BBC news has created an application for smartphones that steals users’ data to demonstrate how “straightforward” it is to develop a malicious app.

With the help of security firm Veracode, BBC News designed a “crude” game that was able to collect contacts information, copy text messages, log the phone’s location and send it to a specified email address.

It took just a few weeks to create the spyware-ridden application, according to BBC technology correspondent Mark Ward, and the application was only downloaded onto a single handset and not launched in an application store.

BBC News built the application using standard parts from a common development software toolkit used to create programs for mobiles, and re-worked existing code.

“The end result was a program that does not look great but gets the job done.”

Ward said that the spyware used 250 lines of the 1,500 lines making up the application.

“All of the information-stealing elements of the spyware program were legitimate functions turned to a nefarious use,” Ward wrote.

Chris Wysopal, co-founder of Veracode, told the BBC: “That’s the scary thing.

“The face of the application, be it a game or a simple application that is for fun, can have behaviour that is not visible at the surface.”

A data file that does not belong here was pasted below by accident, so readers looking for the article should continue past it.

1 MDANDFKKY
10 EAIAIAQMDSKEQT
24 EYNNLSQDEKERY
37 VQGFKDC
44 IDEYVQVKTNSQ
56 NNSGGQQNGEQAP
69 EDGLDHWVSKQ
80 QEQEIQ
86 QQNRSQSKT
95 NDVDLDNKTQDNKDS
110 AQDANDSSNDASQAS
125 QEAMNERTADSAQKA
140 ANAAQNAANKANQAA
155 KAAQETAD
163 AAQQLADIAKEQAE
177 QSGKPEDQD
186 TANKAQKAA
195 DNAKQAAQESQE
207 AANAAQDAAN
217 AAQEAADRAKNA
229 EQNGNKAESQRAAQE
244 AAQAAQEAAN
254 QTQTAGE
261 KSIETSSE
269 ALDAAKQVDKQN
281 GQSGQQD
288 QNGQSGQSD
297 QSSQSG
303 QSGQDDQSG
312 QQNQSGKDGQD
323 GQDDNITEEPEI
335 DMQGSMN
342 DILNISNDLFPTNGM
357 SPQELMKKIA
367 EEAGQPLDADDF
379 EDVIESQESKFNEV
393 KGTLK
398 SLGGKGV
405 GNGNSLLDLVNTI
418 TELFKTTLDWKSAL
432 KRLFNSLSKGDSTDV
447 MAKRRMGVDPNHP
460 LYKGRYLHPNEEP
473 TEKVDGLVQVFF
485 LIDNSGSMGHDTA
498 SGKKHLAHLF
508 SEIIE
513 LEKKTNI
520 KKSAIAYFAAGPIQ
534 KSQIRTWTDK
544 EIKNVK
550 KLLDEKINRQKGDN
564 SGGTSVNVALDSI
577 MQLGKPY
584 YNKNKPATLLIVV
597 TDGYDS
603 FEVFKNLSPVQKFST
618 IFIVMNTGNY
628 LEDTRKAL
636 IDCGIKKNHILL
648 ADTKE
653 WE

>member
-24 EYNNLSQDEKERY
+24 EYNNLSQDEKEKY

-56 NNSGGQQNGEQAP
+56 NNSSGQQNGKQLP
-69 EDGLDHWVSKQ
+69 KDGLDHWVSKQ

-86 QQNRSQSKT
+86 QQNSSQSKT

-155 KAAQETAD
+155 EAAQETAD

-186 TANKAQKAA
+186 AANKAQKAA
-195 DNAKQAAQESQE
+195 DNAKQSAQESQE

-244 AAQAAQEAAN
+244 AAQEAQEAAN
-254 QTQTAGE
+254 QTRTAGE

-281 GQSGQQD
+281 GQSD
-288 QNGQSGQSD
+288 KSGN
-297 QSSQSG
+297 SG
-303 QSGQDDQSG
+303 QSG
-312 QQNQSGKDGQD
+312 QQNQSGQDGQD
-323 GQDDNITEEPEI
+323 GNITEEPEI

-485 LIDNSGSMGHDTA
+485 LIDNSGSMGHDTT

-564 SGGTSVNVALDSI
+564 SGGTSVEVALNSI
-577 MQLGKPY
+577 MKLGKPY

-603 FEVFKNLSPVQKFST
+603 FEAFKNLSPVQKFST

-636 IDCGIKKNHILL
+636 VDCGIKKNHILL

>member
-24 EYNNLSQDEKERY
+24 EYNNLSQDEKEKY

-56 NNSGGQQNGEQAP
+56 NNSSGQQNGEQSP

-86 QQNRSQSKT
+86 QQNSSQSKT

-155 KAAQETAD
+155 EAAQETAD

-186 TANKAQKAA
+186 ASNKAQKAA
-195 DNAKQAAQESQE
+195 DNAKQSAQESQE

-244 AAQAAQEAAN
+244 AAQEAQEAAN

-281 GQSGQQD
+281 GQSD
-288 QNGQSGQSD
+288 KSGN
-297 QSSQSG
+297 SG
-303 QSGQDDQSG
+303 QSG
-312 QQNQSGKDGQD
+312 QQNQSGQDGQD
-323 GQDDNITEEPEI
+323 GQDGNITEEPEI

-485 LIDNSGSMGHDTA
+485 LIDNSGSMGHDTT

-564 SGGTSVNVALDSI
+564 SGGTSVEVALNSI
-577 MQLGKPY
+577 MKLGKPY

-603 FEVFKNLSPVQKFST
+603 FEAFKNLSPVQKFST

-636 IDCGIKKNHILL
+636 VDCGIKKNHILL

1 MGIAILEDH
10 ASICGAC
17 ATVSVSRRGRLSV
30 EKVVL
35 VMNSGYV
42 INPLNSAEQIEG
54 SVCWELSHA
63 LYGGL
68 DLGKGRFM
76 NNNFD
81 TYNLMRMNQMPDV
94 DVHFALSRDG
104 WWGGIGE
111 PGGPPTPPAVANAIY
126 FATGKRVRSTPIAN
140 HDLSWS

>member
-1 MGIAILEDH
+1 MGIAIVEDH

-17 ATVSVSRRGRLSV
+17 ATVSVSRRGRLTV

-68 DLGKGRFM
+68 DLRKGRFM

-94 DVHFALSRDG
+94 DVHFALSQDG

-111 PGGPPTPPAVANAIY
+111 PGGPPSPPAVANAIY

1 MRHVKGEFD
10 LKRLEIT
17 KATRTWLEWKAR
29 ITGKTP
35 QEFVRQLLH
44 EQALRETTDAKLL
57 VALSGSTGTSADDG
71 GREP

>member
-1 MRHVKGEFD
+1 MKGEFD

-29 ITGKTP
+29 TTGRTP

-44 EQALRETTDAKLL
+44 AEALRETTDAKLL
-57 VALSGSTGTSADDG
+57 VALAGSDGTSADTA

According to the BBC, Apple vets all its applications and only admits into its App Store those that pass stringent commercial and coding tests.

Meanwhile, Google requires all Android applications to have an AndroidManifest.xml file in its root directory. Amongst other details, the manifest contains essential information about the application that the system must have before running the application’s code, and describes the components of the application, including its activities and services.

In addition, Google and Research In Motion (RIM) use a code-signing system to turn off malicious applications.

Although the BBC has demonstrated how easy it is to create a malicious application, Forrester has warned businesses to carefully review the pros and cons of developing an app, taking into consideration hidden development costs, before jumping on the app bandwagon.